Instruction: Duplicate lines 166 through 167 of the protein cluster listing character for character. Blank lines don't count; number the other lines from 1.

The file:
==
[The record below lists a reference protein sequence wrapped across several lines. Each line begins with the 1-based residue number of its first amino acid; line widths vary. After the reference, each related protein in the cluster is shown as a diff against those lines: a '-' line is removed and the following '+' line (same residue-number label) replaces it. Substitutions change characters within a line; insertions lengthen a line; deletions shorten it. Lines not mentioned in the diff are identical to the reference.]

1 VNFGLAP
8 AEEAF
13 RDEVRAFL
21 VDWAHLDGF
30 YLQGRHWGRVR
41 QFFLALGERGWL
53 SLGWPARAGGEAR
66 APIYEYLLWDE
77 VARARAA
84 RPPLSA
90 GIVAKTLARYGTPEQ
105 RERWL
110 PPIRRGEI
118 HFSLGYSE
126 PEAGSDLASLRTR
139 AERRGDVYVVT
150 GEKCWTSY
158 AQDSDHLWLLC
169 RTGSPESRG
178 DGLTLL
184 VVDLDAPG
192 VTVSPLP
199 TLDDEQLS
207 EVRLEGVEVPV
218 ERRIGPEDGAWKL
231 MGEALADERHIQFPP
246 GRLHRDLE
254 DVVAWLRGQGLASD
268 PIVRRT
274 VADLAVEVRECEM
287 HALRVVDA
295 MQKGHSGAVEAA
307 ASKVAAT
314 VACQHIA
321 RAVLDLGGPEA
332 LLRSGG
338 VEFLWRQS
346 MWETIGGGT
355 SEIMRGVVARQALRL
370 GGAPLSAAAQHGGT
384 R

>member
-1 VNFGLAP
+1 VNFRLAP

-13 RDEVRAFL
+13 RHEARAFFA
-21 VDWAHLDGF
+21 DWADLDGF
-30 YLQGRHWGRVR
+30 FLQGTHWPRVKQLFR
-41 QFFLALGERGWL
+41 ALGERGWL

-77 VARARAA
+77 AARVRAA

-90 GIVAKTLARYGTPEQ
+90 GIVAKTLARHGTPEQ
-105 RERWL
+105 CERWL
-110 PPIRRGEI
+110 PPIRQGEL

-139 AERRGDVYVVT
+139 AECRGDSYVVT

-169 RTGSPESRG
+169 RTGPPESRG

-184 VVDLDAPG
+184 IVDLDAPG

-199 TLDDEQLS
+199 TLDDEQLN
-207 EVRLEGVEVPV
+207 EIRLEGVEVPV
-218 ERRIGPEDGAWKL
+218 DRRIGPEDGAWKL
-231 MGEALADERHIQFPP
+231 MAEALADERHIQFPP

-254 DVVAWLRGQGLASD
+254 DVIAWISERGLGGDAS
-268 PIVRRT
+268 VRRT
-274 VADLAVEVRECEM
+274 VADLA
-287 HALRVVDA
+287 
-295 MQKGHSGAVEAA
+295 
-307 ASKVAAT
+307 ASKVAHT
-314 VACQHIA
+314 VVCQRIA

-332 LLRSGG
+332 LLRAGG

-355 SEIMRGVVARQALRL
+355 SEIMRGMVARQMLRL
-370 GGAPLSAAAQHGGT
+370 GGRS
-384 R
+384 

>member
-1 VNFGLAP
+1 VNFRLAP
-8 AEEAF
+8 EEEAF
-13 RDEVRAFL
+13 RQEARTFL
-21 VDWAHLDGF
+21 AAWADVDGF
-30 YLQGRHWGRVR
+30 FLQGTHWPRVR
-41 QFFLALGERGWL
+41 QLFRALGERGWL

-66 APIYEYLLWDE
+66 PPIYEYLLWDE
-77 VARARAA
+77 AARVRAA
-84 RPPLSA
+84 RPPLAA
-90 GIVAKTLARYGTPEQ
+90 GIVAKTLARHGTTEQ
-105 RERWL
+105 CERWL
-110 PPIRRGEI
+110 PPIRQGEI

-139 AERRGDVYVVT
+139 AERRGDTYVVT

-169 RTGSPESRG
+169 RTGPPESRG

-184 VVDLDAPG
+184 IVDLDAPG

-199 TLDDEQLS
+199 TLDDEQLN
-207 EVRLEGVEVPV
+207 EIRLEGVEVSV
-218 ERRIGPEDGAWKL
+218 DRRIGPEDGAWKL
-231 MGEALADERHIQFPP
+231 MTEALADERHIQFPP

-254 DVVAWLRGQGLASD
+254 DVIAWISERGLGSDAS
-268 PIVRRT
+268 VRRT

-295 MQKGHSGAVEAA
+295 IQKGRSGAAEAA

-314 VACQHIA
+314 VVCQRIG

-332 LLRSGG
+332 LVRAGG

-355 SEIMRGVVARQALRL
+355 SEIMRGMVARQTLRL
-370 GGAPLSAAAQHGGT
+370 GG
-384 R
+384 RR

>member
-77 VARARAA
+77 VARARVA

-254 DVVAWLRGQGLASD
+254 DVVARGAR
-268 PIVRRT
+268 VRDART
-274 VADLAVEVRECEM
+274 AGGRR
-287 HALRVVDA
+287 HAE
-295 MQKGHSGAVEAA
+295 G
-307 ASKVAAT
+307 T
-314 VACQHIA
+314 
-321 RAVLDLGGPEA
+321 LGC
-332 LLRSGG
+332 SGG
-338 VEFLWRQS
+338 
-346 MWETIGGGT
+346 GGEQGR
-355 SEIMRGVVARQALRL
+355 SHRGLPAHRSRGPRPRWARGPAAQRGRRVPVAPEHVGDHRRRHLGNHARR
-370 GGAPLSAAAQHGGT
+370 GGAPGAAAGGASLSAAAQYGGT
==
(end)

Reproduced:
-307 ASKVAAT
+307 T